The spirit of optimism that prevailed in Germany’s construction sector in recent years has largely disappeared and confidence in the sector is falling, according to Euler Hermes' study on the industry
. During the boom from 2010 onward, German construction companies fared relatively well, particularly compared to their ailing European neighbors. Nevertheless, they had to lower their sights slightly in 2015, with growth in gross production at 2% vs 3% in 2014 and 5% on average between 2010 and 2013. The profitability of German construction firms remains stable however, and leverage is low. Insolvencies are expected to be slightly down in 2015.
Nearly 17% of all bankruptcies in Germany occur in the construction sector – the second highest figure
"After wholesale and retail, the construction sector suffers the highest number of insolvencies in Germany; nearly 17% of all bankruptcies happen to construction companies," said Ludovic Subran, chief economist at Euler Hermes Group. "In 2015, we expect the number of cases to fall by around 3% to approximately 3,900 insolvencies (2014: almost 4,000). This is good news, even though the level is still relatively high overall. German construction companies are faring better than their European counterparts however. In France we estimate that around a quarter of all corporate insolvencies are in the construction sector."
Public housing putting brake on sector, much stronger growth in private sector
The main drivers behind the relatively good position of Germany’s construction sector compared to the rest of Europe are private housing and robust demand in the property market. Euler Hermes' economists expect this trend to continue.
"The brake on growth in the construction industry is clearly public housing," explained Thomas Krings, chief risk officer at Euler Hermes Germany. "Development is lagging way behind the private sector due to half-hearted infrastructure programs. For 2015, we anticipate 1% growth against 3% in private housing, which is increasingly the industry’s driving force. In 2010, both sectors were still on a par in terms of their order books – now there is a 60 percentage point gap between them, a trend which is being intensified by demographic developments. Urban growth is increasing: almost 10% in recent years. Net migration is also rising by around 13% per year based on current expectations or even more, given the current refugee figures. The knock-on effect of this will be an increase in demand for housing.”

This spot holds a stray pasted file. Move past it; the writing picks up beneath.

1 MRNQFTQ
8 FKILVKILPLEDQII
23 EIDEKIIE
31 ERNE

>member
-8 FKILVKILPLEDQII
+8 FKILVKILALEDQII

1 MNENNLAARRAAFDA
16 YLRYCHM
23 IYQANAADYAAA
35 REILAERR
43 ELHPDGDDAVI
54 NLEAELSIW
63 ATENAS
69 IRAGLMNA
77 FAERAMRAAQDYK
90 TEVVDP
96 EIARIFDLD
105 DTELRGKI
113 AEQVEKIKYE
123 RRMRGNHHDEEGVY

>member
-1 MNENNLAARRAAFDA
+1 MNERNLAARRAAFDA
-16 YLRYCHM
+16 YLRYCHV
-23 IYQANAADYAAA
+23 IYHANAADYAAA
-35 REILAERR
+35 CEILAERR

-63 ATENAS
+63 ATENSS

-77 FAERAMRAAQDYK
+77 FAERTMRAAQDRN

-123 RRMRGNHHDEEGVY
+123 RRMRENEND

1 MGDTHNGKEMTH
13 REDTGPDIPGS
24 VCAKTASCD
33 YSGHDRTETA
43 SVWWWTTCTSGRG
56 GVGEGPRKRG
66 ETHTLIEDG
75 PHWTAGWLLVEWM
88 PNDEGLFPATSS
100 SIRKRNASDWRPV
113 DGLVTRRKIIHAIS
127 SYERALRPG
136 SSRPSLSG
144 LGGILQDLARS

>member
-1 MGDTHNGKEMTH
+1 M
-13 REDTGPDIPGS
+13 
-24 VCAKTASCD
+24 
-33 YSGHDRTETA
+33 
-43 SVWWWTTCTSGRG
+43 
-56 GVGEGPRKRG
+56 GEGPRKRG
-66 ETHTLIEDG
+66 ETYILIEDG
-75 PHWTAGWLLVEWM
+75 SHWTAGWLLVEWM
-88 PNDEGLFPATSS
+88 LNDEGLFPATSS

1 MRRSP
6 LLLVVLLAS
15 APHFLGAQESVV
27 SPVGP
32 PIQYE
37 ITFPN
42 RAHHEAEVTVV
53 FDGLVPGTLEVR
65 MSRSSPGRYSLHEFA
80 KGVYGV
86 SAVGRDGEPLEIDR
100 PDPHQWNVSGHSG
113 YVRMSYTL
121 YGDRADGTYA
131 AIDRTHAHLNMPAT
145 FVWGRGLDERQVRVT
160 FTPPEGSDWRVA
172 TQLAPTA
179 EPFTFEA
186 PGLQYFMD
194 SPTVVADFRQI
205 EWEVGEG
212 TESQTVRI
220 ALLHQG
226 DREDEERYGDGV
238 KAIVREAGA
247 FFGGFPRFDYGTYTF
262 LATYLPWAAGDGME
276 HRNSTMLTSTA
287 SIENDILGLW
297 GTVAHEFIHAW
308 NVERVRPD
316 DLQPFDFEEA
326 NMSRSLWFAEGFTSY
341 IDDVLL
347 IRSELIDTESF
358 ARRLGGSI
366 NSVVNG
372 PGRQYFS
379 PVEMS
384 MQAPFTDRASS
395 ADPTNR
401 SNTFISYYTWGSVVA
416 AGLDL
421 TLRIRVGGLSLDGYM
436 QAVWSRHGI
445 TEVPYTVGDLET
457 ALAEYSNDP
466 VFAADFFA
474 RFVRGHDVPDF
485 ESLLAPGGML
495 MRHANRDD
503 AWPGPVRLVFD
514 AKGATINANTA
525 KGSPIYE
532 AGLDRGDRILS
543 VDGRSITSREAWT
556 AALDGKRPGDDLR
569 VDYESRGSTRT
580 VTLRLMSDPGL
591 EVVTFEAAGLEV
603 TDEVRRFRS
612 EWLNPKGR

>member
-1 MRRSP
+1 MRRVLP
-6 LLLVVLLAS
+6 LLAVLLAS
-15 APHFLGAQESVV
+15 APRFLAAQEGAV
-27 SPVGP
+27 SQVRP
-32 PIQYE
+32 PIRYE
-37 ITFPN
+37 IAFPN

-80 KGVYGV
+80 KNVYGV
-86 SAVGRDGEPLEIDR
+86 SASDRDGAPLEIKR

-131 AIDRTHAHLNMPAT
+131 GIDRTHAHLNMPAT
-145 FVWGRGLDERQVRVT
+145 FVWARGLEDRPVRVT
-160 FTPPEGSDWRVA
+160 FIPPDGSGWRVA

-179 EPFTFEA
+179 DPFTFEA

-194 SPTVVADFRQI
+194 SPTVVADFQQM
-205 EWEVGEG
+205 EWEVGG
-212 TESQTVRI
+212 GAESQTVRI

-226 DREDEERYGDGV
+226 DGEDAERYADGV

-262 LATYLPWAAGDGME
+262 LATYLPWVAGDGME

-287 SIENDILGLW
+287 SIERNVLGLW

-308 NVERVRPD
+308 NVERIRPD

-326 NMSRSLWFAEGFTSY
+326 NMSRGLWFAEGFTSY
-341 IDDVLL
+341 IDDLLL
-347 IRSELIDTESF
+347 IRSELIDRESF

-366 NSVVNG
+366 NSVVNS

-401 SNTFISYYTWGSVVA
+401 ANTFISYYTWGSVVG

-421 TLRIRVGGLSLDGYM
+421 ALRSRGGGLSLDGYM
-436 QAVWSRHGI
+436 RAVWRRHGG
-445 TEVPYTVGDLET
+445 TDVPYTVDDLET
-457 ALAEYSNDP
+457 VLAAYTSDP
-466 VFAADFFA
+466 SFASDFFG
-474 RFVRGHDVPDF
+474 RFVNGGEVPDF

Widening gap between growth of disposable net incomes and that of property prices
In addition to the wide gap between private and public housing, the unequal growth of sharply rising property prices and disposable net incomes is another risk factor for the future development of the sector. Euler Hermes believes this imbalance is set to continue in 2015 and 2016.
"Between 2007 and 2014, property prices rose by nearly 5% a year," said Krings. "Admittedly we expect this to flatten out to around 4% over the next year, but with purchasing power up only 1.8% on average in 2015-2016, it has no chance of keeping pace. This is a risk factor for the sector, and we will keep a close eye on it, along with future interest rate movements and public investment."